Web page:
"'Can I put my hand there?': New York law changes the rules of the college hook-up"
By Marnie Eisenstadt
What if you had to ask if it was okay
to put your hand on the other person's butt during foreplay? What if you had to
ask again before touching her breast? What if there was a law that said you had
to do this?
In New York, there is now on all college campuses. A bill signed into law July 7 requires both parties to obtain consent for sex and each nibble and caress that sometimes paves the way. The law applies only on college campuses. At its heart is a simple concept: instead of "No Means No," it's "Yes Means Yes."
It switches the dynamic of consent in what could be an empowering way. The hope is that by changing the power structure of the hook-up and making it law, college sexual assaults will decrease. The legislation, proposed by Gov. Andrew Cuomo and called "Enough is Enough," was passed unanimously by the state Legislature.
It's difficult to find fault with the law's goal of reducing sexual assault. But some, including feminists and legal scholars, say laws like New York's overstep, and risk turning into a criminal someone who honestly misread a sexual cue. And the laws ask college students to turn into a contract what is often a fumbling dance for otherwise sophisticated adults.
The law is not a criminal one, but violating it could result in criminal charges, as well as disciplinary action by the school. Colleges in New York have until September of 2016 to comply by re-rewriting their conduct codes and policies.
New York and California are the only states with affirmative consent laws, and they only apply to college campuses. But there is a movement to make the same laws apply for everyone. The American Law Institute, which helps write the nation's criminal codes, is in the process of re-writing the sexual assault penal code to incorporate "Yes Means Yes."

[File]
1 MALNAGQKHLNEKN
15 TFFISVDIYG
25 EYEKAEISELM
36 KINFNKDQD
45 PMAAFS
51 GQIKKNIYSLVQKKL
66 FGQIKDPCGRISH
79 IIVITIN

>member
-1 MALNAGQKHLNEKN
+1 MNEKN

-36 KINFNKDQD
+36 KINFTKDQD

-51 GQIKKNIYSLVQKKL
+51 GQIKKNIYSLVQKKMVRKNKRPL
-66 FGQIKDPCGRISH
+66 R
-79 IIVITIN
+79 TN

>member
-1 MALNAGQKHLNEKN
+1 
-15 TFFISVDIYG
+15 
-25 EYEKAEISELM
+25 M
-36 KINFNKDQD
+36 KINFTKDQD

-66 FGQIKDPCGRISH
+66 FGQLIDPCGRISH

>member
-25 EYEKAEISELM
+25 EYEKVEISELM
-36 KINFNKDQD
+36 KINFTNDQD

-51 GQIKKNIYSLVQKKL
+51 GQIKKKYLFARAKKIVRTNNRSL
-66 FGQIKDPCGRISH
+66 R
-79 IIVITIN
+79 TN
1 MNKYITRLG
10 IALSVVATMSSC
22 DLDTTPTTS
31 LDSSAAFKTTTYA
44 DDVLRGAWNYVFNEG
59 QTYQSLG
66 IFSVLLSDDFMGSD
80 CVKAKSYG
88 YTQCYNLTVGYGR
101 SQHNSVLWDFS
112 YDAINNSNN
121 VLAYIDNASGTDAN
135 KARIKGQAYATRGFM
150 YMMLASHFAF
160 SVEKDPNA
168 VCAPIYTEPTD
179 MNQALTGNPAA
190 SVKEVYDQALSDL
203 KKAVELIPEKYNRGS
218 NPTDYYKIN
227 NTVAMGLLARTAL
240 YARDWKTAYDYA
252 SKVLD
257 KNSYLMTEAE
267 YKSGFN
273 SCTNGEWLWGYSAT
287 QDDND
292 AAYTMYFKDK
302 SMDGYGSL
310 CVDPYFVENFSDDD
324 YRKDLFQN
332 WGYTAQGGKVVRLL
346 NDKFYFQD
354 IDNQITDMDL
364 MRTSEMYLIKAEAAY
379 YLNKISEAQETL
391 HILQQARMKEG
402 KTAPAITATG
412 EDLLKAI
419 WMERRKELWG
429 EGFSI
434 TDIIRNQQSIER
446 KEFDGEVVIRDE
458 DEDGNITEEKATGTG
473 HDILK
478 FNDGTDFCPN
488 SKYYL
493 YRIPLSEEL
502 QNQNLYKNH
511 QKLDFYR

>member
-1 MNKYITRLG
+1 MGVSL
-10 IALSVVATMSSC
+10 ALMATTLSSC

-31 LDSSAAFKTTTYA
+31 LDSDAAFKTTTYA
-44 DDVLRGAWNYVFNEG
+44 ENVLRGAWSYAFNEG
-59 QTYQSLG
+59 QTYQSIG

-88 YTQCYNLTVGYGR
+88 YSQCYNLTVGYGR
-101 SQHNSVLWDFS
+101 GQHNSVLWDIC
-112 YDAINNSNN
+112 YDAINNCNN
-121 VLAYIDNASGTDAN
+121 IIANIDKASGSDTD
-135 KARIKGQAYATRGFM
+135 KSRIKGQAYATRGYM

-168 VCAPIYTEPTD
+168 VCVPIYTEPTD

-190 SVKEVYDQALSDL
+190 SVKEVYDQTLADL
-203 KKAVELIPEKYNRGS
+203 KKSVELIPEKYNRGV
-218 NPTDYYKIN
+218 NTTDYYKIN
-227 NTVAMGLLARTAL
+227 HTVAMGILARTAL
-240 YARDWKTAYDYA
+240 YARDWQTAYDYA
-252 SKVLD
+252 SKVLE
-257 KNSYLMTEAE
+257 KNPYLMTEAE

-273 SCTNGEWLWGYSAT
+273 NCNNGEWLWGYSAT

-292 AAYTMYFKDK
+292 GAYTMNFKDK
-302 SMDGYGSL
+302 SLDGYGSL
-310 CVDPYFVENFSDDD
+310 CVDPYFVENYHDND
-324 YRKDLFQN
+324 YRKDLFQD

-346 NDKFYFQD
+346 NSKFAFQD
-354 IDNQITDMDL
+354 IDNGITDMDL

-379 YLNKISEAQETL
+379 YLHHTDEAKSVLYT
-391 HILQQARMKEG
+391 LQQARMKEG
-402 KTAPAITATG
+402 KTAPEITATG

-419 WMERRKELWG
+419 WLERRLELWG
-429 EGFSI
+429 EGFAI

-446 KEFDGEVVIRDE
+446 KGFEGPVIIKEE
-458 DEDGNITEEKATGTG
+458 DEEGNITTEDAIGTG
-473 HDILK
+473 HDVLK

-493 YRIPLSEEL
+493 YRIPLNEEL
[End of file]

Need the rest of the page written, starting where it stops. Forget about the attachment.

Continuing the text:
As Lady Gaga penned an essay with Cuomo in Rolling Stone to gain support for New York's college law, two dozen legal scholars, including retired federal Judge Nancy Gertner, wrote a memo warning against the dangers of such laws.
In Syracuse, Mayor Stephanie Miner, a lawyer, refused to sign on as a supporter while Syracuse University Chancellor Kent Syverud penned an op-ed in support of it.
A hook-up contract?
No matter what precautions you take, the hook-up now poses serious legal risks: "You look at the legal system we're building and it's incredible risky to hook up with someone you're not married to," said Peter Lake, director of the Center for Excellence in Higher Education Law and Policy at Stetson University in Florida.
"It changes the rules of the game. It gives the game rules," Lake said.
The national push for restrictive rules and laws comes at a time when attitudes and practices around sex are becoming riskier, Lake said.
And the New York and California laws don't address binge drinking on college campuses, except to say that a person cannot give consent if they are under the influence.
Lake and some other legal scholars have said the laws threaten to make it much easier to falsely accuse someone of rape and sexual assault.
Lake said college students are already figuring out the work-around to the rules to avoid being caught up in sexual assault allegations. They've realized that it's much less risky to hook up with someone who doesn't go to your school. "It's hard to investigate on another campus," Lake said.
There is a movement to extend the same consent rules to everyone. The draft sexual assault law being written by the American Law Institute would make sex without express consent a misdemeanor anywhere. The institute, made up of legal scholars and judges, writes draft penal codes that are often adopted by states and the federal government. ...